“That happened to us so many times in Phoenix, it’s unbelievable. We’d go down there, and we had the better team, and they’d just pop up and come up with games.”

For example, the 49ers lost in Arizona in 1988, which didn’t derail their march to a Super Bowl title, the third of five won in the Eddie D era.

The important point, DeBartolo said, is that his nephew Jed York hired Jim Harbaugh and now the 2011 49ers are set up to win tough playoff games.

“They are so much better than our 1981 team,” DeBartolo said of the first, epic 49ers Super Bowl team.

“Now, in ’84, and ’88 and ’89, and ’94, we had really good football teams. Defensively and offensively. I can’t compare (this year’s team) to that.

“But this year didn’t surprise me a bit. I told you last year they were going to be good.”

Indeed, a year ago almost exactly, DeBartolo told me that the 49ers had a strong roster but that his nephew had to make some important decisions.

Back then, Eddie D said he knew Jed York could do it. Now, DeBartolo is a proud uncle and pleased football patriarch.

Despite the issues with the league and the law that pushed him to sell the 49ers to his sister Denise DeBartolo York, Eddie D will always be an important voice in sports.

And recently he made it for a second year as a semifinalist for the Pro Football Hall of Fame.

But more to the point, because he’s close to Jed and is the only 49ers owner to win the Lombardi Trophy, when it comes to his views of this 49ers generation, DeBartolo is essential.

“Jed’s done a good job. He’s stood back; he did what he had to do in hiring the coach,” DeBartolo said. “Gave (general manager Trent) Baalke the responsibility.

“And he kept his father (John York) the hell out of the picture.”

OK, let’s backtrack a bit. This team, which has clinched the NFC West but hasn’t won a playoff game, is already better than the 1981 49ers, maybe the most beloved team in Bay Area history?

“Hell yeah,” DeBartolo said. “All in all, they’re a better team than ’81.

“Our ’81 team, Joe was just a kid then. Ronnie (Lott) and those guys, they were good, but they didn’t have the experience that this defense has. And the offense, too.

“This team has Frank Gore. We had Lenvil Elliott, we had Earl Cooper — good solid players but nowhere near Frank Gore. My god, he just broke the (franchise all-time rushing) record.”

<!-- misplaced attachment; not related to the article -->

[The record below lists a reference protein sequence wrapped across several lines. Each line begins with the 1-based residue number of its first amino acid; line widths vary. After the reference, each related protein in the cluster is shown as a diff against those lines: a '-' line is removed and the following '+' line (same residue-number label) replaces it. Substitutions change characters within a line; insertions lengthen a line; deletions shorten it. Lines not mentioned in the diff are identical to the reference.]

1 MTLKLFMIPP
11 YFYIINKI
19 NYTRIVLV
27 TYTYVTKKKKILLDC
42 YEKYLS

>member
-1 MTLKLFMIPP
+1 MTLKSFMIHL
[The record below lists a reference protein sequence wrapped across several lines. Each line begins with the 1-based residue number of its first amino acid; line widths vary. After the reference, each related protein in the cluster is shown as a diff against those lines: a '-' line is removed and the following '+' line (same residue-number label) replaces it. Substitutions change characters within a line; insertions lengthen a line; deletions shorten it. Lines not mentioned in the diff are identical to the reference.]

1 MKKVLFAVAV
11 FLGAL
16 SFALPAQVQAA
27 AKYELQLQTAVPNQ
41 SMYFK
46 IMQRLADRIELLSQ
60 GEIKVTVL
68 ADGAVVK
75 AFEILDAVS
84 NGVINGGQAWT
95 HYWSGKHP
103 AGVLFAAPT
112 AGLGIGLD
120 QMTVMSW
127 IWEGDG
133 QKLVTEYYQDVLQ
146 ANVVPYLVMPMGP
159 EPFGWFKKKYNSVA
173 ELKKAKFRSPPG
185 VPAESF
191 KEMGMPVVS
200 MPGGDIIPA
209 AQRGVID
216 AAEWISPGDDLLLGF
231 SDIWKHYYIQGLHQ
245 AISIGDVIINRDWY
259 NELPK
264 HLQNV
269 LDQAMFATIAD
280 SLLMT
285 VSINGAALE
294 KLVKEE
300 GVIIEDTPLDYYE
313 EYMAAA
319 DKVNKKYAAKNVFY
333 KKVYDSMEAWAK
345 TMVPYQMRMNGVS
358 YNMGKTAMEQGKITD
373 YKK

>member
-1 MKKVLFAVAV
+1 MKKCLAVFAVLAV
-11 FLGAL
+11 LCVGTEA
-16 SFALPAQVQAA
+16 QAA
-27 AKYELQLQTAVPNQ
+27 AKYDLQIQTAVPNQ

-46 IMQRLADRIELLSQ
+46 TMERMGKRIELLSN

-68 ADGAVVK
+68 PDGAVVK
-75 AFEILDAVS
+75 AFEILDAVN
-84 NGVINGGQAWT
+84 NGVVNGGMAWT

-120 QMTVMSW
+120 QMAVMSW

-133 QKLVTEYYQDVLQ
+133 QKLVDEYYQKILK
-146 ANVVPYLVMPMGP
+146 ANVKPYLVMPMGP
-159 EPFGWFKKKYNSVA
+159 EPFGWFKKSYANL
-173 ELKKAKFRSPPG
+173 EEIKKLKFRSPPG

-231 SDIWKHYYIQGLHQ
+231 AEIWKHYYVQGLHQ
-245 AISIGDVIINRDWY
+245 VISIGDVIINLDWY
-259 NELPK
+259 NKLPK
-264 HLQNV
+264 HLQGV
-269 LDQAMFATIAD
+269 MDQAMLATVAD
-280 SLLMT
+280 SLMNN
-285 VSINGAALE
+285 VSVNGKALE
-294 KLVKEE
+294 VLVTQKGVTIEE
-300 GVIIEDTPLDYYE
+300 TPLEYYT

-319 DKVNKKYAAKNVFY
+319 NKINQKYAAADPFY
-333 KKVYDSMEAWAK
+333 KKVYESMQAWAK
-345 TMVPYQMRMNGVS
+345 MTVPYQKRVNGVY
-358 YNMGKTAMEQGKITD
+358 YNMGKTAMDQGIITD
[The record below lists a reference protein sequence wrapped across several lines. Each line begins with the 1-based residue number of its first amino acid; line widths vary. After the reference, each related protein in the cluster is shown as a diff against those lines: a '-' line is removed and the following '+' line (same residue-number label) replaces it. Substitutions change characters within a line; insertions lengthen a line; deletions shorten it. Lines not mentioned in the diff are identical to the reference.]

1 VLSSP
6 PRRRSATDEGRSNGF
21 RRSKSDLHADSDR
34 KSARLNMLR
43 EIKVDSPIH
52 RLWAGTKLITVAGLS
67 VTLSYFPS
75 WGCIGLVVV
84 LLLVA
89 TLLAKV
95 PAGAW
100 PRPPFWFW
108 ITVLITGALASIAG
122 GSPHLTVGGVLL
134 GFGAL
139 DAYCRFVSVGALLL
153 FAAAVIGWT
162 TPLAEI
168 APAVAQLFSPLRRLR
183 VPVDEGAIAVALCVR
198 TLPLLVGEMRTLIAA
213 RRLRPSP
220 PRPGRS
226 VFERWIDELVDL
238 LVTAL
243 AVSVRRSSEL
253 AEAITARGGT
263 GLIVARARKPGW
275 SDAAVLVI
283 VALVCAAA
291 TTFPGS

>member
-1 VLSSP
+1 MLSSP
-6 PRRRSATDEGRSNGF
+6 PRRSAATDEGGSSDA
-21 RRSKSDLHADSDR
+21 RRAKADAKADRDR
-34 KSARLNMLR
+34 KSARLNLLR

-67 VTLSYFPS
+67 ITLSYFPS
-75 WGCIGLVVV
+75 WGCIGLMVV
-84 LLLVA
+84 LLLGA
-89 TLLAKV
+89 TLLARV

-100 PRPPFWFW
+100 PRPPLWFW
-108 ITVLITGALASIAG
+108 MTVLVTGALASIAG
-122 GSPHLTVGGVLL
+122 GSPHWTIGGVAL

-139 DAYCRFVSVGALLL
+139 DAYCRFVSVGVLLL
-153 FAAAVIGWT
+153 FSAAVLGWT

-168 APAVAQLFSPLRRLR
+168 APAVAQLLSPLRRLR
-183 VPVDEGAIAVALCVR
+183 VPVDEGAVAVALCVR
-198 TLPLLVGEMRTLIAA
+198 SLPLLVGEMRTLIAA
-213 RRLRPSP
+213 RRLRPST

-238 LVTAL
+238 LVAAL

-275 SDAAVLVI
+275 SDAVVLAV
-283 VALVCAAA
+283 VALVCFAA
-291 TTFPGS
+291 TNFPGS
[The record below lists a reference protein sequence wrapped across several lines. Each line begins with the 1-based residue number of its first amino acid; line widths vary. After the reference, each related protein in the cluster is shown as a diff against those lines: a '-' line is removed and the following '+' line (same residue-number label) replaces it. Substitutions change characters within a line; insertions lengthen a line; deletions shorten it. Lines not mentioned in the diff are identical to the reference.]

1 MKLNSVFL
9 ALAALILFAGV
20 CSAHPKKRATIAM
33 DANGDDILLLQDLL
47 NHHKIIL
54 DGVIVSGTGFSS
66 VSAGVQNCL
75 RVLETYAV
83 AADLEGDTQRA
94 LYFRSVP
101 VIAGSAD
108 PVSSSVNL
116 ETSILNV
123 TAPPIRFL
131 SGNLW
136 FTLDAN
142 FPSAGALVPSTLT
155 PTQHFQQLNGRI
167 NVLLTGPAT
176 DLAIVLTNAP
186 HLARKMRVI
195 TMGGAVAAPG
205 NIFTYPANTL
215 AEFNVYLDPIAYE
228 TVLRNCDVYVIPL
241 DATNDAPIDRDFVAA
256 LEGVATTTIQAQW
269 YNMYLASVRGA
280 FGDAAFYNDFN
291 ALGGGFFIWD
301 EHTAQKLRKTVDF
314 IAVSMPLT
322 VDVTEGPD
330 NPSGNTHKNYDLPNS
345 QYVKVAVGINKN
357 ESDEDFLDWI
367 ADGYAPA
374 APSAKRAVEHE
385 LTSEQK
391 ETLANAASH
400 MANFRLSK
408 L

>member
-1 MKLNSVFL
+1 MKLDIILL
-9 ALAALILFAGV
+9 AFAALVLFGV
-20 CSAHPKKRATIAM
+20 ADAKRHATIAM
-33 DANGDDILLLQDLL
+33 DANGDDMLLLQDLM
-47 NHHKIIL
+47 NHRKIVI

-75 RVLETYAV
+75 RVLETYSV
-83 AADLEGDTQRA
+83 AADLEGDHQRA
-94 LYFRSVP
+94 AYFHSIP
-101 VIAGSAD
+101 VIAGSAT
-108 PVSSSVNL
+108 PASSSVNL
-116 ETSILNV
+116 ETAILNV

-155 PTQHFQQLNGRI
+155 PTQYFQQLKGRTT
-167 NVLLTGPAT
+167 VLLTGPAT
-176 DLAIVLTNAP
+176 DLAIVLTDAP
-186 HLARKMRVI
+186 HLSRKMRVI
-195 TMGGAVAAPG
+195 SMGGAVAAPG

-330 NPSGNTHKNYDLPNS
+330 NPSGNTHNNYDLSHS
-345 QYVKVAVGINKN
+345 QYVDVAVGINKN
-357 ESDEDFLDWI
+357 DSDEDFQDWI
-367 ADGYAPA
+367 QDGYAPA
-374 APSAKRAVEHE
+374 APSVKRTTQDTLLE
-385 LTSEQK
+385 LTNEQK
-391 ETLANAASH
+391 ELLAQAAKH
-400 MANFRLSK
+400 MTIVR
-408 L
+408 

Now to the obvious linkage from 2011 to 1981 …

In 1979, after a fitful start to his tenure, young owner Eddie DeBartolo Jr. hired Bill Walsh after Walsh’s short, successful run at Stanford, and a few years later the 49ers were champions.

Now, after overseeing some tough 49ers seasons, young Jed York hired Jim Harbaugh from Stanford and has a 10-3 team.

“Of course, it’s reminiscent,” DeBartolo said. “(But) I think that Coach Harbaugh is different than Bill in a lot of ways. He’s way more intense.

“Bill kept a lot inside of him. Bill’s intensity, he kept to himself. He was an inner-intense man. But they’re alike in a lot of ways, too.”

So make no mistake, Eddie D believes this team has a shot at a Super Bowl run. And he’s definitely paying attention to the way the 49ers measure up against Green Bay, New Orleans and the other NFC contenders.

“If any team has the makeup to go in there in adverse weather conditions and play that Green Bay machine and beat them, I think the 49ers can,” DeBartolo said.

But the 49ers need the first-round bye, DeBartolo emphasized. Which brings us back to Sunday’s loss.

“Yesterday’s game, eh,” DeBartolo said. “They clinched the division (the week before). Come on, you know as well as I do it was a down position to be in.

“Now they should’ve won the game. But believe me, that doesn’t have a whole lot of effect on the team.”

He should know. In fact, he’s still thinking about it.

That’s what made him the owner he was, and why he has such credibility now when he says the 49ers are close to getting back to what they were.